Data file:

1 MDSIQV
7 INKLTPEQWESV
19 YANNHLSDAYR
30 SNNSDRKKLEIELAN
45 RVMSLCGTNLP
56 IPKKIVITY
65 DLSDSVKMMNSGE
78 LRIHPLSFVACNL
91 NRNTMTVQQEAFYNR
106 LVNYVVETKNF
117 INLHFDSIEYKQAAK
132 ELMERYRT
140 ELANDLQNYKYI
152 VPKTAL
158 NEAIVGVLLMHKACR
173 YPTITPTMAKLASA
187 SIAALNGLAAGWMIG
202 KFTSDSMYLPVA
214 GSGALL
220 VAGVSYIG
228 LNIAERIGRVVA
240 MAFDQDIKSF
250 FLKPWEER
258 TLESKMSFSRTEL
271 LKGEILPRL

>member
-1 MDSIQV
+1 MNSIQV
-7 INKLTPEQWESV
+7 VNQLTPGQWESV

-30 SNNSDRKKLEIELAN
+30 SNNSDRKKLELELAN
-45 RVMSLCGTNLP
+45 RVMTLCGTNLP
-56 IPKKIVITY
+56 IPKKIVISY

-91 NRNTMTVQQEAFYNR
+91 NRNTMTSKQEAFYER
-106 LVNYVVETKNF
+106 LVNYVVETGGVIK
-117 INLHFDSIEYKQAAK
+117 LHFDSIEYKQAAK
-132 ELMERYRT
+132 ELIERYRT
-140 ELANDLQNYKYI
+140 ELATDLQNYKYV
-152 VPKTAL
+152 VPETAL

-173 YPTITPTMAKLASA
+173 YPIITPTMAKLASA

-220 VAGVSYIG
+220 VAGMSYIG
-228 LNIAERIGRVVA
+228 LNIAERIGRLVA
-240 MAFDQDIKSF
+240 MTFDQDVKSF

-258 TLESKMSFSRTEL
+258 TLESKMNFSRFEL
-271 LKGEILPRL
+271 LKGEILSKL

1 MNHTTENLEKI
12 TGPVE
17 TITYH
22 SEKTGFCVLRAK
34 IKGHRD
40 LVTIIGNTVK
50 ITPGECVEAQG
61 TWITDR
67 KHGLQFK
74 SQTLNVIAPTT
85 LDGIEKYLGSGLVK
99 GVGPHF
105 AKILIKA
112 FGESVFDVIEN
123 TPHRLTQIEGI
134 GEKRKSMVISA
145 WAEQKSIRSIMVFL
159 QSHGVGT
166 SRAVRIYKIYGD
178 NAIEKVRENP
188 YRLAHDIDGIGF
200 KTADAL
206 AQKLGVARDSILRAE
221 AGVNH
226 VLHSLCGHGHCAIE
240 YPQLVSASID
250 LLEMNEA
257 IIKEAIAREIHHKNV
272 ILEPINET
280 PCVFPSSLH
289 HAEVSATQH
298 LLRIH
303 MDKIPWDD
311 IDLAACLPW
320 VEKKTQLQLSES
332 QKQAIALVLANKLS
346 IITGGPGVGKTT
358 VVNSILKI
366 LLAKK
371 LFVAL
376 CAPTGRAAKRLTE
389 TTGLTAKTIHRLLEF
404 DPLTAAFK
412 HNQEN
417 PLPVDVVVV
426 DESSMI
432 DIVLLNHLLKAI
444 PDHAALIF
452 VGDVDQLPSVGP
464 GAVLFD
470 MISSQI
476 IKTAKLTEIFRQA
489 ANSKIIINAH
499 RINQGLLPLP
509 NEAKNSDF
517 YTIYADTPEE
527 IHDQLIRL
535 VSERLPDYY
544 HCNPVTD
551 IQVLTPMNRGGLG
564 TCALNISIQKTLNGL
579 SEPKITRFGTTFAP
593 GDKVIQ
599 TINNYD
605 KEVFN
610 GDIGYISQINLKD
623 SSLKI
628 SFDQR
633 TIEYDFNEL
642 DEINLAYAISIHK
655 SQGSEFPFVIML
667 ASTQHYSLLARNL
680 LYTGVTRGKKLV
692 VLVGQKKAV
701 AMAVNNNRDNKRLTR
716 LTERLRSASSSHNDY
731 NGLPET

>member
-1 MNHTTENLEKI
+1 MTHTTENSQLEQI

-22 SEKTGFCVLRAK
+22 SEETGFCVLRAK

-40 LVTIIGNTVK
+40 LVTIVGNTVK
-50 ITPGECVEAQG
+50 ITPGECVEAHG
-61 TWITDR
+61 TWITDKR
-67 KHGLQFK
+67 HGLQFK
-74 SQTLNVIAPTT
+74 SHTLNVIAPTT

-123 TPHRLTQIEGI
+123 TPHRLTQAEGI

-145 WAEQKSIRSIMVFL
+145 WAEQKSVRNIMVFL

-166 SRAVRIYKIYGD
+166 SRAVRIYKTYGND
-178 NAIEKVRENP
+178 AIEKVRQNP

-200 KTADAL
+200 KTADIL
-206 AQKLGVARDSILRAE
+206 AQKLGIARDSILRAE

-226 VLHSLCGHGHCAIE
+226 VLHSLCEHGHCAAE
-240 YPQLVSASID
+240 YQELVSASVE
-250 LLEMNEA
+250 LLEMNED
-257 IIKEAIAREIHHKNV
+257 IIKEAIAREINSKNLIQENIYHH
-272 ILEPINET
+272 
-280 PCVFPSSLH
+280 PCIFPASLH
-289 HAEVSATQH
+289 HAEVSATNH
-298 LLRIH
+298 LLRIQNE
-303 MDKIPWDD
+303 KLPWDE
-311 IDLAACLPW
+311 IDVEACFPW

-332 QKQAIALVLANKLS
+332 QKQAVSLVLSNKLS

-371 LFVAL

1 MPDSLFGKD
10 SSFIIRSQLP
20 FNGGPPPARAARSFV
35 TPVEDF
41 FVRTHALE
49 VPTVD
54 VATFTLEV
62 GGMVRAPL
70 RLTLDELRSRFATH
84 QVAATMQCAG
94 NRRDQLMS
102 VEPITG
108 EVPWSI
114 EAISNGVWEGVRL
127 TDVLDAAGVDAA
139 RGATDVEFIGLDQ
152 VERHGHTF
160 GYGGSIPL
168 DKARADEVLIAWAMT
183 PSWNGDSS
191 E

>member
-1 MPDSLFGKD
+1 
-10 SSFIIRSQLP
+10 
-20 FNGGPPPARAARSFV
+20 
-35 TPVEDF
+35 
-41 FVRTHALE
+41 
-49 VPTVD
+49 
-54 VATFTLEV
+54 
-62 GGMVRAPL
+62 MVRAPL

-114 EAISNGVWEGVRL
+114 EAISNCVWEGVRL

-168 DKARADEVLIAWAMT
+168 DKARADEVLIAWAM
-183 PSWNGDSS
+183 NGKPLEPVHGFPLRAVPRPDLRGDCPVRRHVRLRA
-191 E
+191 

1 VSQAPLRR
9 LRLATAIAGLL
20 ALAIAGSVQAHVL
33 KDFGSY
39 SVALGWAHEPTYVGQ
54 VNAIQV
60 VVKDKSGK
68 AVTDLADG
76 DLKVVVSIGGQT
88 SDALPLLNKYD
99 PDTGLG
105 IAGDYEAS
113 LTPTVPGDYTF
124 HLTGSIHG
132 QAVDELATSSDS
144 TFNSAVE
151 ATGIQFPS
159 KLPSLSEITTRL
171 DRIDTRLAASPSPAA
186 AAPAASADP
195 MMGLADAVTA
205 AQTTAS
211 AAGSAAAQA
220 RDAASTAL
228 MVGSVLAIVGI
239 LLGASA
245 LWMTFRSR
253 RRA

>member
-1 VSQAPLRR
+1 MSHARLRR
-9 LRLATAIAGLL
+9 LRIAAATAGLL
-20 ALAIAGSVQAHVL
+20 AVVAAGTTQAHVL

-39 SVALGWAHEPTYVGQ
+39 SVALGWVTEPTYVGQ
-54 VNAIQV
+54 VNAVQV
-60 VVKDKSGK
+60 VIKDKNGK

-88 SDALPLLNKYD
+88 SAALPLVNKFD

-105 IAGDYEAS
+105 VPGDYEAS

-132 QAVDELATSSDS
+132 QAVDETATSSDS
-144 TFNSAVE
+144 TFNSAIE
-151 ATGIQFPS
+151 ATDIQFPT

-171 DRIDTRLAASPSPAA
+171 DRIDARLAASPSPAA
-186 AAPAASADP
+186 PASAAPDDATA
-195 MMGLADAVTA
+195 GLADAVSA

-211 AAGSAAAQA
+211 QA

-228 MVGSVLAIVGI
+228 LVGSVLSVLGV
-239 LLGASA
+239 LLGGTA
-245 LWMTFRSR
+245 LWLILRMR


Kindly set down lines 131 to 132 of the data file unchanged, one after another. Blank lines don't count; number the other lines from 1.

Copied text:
655 SQGSEFPFVIML
667 ASTQHYSLLARNL